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Editor's pick: Global cookbooks for 2014

A sampling of new cookbooks from 2014 to satisfy the appetites of those who love worldly cuisines.

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    A sampling of global cuisine cookbooks from 2014.
    Kendra Nordin
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Ever since Julia Child published "Mastering the Art of French Cooking" in 1961 home cooks have relished the opportunity to experience another culture or recreate dishes from a favorite travel adventure right in their own kitchen. The range and diversity of these kinds of cookbooks continues to expand each year as more people learn about unfamiliar cuisines thanks to a growing number of ethnically diverse restaurants and food trucks.

If you have a cook on your holiday shopping list who loves exotic flavors and likes to tackle new dishes in the kitchen, here's a sampling of world cuisines titles released in 2014.

"Extending the Table" by Joetta Handrich Schlabach

This is the second edition of the cookbook first released by the Mennonite Central Committee in 1991 that aims to "promote global understanding and celebrate the variety of world cultures," according Herald Press editorial director Amy Gingerich. All royalties from the sales of the cookbook help fund global relief, peace, and community efforts through MCC.

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From Afghanistan to Zambia, this edition includes regional menus in addition to tags that highlight gluten-free and vegetarian recipes. Some examples of recipes include, Indian Flat Bread, Egyptian Spicy Lentil Pot, Thai Stir-Fried Vegetables, Chinese Bang Bang Chicken, to name just a few.

"Extending the Table" also includes short articles about the people and cultures the recipes were drawn from.

"My Paris Kitchen" by David Lebovitz

In "My Paris Kitchen" former professional cook David Lebovitz remasters classic French dishes incorporating the new culinary culture of France that uses ingredients and techniques from around the world, reflecting the way that Parisians eat today.

"Paris is evolving in a globalized world," writes Lebovitz. "The French are not, and should not be, expected to remain firmly rooted in their culinary past.... I'm thrilled that young chefs, and diners, are taking French cuisine to the next level."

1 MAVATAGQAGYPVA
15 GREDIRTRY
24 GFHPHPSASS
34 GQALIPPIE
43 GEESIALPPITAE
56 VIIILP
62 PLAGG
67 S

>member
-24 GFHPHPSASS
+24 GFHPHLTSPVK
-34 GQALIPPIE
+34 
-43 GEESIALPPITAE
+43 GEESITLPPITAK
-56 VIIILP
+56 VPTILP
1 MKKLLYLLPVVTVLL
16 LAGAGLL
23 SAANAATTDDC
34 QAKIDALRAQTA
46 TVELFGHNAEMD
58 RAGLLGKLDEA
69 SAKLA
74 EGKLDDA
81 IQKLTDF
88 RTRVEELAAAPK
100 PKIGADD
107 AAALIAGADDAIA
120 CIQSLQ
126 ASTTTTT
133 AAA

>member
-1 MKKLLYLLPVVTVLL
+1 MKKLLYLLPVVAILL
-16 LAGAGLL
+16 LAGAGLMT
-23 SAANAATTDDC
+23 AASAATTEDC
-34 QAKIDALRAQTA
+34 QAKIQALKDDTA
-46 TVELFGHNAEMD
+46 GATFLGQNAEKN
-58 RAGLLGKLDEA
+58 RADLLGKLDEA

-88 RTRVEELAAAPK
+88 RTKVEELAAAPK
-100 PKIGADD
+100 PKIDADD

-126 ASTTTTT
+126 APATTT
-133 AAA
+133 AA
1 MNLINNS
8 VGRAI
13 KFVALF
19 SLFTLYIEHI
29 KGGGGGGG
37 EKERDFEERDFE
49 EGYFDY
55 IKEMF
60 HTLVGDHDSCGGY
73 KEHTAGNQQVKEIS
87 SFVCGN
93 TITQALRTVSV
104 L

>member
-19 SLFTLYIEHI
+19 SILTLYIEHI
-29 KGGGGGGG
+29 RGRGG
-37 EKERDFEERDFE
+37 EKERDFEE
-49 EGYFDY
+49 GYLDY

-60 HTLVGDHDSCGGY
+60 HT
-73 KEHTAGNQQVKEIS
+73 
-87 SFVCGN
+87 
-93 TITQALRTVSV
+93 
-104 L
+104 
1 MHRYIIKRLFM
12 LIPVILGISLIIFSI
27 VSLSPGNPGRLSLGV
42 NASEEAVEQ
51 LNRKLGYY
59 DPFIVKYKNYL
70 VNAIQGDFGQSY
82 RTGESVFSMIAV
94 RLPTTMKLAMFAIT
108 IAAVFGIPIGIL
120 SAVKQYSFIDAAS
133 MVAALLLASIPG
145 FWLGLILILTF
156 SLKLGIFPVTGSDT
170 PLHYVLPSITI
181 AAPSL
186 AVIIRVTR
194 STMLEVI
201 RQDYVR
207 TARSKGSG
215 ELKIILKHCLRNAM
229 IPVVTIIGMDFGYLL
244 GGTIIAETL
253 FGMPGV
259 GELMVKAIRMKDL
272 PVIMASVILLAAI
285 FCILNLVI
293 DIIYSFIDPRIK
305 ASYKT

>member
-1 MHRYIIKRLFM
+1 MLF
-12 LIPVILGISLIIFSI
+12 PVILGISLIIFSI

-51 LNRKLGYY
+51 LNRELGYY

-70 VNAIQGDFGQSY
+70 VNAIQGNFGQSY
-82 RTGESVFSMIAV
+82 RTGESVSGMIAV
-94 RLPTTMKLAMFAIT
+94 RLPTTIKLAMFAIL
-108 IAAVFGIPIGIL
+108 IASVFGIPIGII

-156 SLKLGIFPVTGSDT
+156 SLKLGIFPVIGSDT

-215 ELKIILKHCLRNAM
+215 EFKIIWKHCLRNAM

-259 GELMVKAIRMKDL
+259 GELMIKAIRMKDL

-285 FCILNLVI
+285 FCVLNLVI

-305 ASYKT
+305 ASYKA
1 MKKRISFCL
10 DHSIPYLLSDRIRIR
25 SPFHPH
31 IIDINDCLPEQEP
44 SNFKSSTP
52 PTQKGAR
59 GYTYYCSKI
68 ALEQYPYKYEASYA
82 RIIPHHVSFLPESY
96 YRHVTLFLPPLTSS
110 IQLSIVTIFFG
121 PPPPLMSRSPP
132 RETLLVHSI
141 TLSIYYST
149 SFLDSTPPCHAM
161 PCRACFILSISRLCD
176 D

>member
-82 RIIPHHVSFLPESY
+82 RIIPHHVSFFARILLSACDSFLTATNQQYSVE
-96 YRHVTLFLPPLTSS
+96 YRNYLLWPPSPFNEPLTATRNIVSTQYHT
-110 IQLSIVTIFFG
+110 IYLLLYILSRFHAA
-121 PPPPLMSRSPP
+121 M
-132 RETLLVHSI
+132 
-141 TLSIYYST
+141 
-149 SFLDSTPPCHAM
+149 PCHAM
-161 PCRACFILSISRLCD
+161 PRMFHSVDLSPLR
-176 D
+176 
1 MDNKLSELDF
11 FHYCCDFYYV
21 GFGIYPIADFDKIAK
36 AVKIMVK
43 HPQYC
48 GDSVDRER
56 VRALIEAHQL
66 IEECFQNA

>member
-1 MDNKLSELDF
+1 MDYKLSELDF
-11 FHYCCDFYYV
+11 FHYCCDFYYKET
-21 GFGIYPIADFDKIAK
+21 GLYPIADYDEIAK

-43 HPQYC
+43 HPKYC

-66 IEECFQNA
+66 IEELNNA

Along with recipes that make you want to linger at the table, "My Paris Kitchen" is filled with compelling photos from both Lebovitz's kitchen and the street markets of Paris written in the breezy style that has made Lebovitz a popular food blogger.

"Scandinavian Cooking" by Tina Nordström

Everything Nordic is hot right now, as Monitor writer Sara Miller Llana reported in her May 2014 cover story, "The Nordic Way." Sweden's first female celebrity chef Tina Nordström teaches home cooks how to keep cool in the kitchen with "Scandinavian Cooking." She's also a busy mom who writes from the middle of her swirl of raising kids, so her emphasis is on simple tools and ingredients – fast!

Along with family photos, letters, and personal essays, Nordström will win you over with her playful style and convince you that there is no such thing as too many salmon and dill recipes.

"North: The New Nordic Cuisine of Iceland" by Gunnar Karl Gíslason and Jody Eddy

While our thoughts are northward, "North" is a gorgeous book full of photos and short profiles of the people who grow and make food in the strange and beautiful place that is Iceland. The cookbook showcases the vision of Chef Gunnar Karl Gíslason to honor Iceland's culinary heritage.

These are chef-created recipes but approachable for the home cook who has the will and patience to do things like make skyr (a thick, creamy cheese that is fundamental in Icelandic cuisine), work with marrowbones, simmer leafy birch twigs, and garnish with Arctic char roe.

If anything, this cookbook will stoke the embers of your dream to travel to Iceland and you can creep around the edges of the curious forest of the New Nordic cuisine with a few of "North's" simpler recipes.

"The Cuban Table" by Ana Sofía Peláez and Ellen Silverman

Everyone has something to share in "The Cuban Table," whether they are a home cook, professional chef, restaurateur, or a food writer. Ana Sofía Peláez and Ellen Silverman traveled through Cuba, Miami, and New York to document and learn about Cuban food. Readers will find everything from the iconic Cuban sandwich to rich stews with Spanish accents to delicious desserts.

"Persiana: Recipes from the Middle East and beyond" by Sabrina Ghayour

Widely lauded in Britain, Iranian-born chef and food writer Sabrina Ghayour has brought "Persiana" to the United States. Simple Persians stews such as Spiced Lamb and Apricot, and salads that pair ingredients you probably have in your cupboard in new ways, such as Fig and Green Bean Salad with Date Molasses and Toasted Almonds, make "Perisana" a fun adventure for the home cook.

"The Vietnamese Market Cookbook" by Van Tran and Anh Vu

"The Vietnamese Market Cookbook" explores the heart of Vietnamese flavors: salty, sweet, bitter sour, and spicy. The authors grew up in Hanoi, but left jobs in London's finance world to open a market stall, successfully filling London's culinary scene with banh mi sandwiches. Packed with flavor and gorgeous photographs, lovers of Asian cuisine will want to master the secrets shared in this cookbook.

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